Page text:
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      A Palestinian State by September? 

      The probable recognition of a Palestinian state by the United Nations General Assembly this September might productively realign American policy toward the Muslim world or leave the Obama administration further sidelined and isolated. The strong push for recognition comes a moment when the Middle East, including Palestinian communities, is pulsating with democratic aspirations while the US is involved in multiple wars and counterterrorism operations in Muslim countries.

      Outside a narrow diplomatic culture, an astonishing void of discussion exists on this development, if only because the existing parameters of debate over two-state and one-state solutions are frozen.

      Here is how the process is moving. The Palestinian Authority’s leadership has been campaigning all year for recognition, winning support from 112 countries by January and setting of a goal of 150 by September. In the absence of UN Security Council support, because of an American veto, the General Assembly can extend official recognition. The Palestinians also plan to invoke UN Resolution 377, allowing the General Assembly to enforce resolutions where the Security Council is deadlocked. The U.S. may try to claim the Security Council can veto any such recommendation to the General Assembly, but it may be facing a majority of countries that have formally granted recognition.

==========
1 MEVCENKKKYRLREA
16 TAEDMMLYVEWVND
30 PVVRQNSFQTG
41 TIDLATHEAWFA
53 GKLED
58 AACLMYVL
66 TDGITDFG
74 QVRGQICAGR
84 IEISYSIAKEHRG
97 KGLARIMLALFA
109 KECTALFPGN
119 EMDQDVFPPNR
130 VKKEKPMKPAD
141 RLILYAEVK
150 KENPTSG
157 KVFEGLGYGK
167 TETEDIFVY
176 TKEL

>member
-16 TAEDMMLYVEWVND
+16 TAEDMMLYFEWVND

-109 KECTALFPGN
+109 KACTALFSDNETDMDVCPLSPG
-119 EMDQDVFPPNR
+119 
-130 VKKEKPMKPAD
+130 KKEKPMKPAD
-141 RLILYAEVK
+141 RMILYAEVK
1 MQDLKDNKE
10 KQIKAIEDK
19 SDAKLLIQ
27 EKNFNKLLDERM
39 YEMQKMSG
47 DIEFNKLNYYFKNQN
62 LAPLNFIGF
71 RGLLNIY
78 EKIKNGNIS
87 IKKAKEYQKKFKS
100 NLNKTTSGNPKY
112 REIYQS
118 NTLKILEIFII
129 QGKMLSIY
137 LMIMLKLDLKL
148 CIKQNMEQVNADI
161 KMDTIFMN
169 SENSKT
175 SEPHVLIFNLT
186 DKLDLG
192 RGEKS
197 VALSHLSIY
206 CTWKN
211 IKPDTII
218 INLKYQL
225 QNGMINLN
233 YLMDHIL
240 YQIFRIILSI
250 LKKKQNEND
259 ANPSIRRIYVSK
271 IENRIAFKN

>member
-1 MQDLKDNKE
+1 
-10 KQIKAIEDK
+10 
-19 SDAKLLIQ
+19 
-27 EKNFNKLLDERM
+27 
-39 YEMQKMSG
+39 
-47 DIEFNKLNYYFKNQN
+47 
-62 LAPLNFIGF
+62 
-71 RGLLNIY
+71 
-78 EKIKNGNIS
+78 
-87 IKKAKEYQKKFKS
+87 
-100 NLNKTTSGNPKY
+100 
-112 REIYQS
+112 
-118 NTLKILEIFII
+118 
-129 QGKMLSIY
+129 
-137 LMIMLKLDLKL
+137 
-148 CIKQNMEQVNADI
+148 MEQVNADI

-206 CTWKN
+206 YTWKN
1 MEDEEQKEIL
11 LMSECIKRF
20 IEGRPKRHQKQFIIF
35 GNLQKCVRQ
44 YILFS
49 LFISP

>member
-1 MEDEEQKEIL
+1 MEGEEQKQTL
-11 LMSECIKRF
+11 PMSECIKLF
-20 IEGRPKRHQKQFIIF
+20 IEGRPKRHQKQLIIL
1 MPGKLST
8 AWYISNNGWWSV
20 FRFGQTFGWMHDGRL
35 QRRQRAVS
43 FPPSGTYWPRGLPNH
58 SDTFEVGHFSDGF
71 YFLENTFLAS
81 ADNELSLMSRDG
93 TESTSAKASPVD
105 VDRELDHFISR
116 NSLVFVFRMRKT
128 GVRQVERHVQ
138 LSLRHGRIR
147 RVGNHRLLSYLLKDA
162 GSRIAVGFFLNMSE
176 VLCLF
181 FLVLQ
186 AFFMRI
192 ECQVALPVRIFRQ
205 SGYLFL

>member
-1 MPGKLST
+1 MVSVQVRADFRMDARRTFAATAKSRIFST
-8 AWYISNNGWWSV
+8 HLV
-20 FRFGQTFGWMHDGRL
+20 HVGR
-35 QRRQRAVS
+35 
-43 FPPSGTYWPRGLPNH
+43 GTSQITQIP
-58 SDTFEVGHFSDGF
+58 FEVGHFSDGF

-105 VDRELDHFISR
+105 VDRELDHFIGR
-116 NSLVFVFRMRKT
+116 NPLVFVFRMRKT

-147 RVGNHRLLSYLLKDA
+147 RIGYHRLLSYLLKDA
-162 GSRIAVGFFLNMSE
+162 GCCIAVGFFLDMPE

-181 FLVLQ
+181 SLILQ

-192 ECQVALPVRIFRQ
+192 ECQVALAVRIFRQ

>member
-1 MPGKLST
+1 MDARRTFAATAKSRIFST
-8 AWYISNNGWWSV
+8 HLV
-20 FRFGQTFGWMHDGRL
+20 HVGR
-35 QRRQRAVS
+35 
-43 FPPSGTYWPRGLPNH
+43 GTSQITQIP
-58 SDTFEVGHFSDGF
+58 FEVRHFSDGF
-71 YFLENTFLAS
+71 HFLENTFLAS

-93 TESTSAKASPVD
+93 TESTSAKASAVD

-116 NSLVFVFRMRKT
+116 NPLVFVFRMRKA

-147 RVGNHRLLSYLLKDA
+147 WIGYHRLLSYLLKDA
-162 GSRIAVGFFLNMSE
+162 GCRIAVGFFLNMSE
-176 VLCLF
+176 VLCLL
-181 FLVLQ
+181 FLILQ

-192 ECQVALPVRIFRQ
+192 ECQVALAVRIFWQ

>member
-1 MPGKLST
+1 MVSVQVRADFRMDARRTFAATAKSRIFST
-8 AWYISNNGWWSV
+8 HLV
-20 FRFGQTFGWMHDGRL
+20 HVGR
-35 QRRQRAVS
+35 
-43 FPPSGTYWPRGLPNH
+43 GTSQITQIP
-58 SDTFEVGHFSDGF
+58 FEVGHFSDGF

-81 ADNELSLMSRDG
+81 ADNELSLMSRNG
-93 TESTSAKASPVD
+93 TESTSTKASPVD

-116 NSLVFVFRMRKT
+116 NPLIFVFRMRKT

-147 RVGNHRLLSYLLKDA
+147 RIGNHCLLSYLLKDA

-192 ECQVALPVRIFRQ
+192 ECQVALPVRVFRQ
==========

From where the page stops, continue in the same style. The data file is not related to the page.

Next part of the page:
Led by Brazil, Chile, Uruguay, Argentina, Bolivia, Ecuador, and Venezuela have formally recognized the Palestinian state, with Paraguay and Peru expected to follow. (New York Times, January 1, 2011) Israeli now worries that Germany, the United Kingdom and France will press the UN and European Union to lead the effort for a diplomatic settlement instead of waiting on the US. (New York Times, April 7, 2011)

      Last week, the World Bank and the International Monetary Fund (IMF) endorsed the Palestinian effort, finding that Palestinian institutions compare favorably with those in other nation-states. (Reuters, April 6, 2011) The Palestinian Authority Prime Minister, Salam Fayyad, is a technocrat who previously worked for both the World Bank and IMF.

      Many believe that the Palestinian statehood campaign is increasing pressure for an Israeli-Palestinian negotiated agreement before September, a possibility which is dimmed by the hardline politics of the current Netanyahu government. Already, however, a mainstream group of forty Israelis has released a proposal for a Palestinian state in parts of the West Bank and Gaza, including a capital in East Jerusalem, as well as withdrawal from the Golan Heights. (New York Times, April 5, 2011) The proposal is acknowledged as a response to increased international pressure at a time of popular uprisings in the Arab world demanding democracy and self-determination.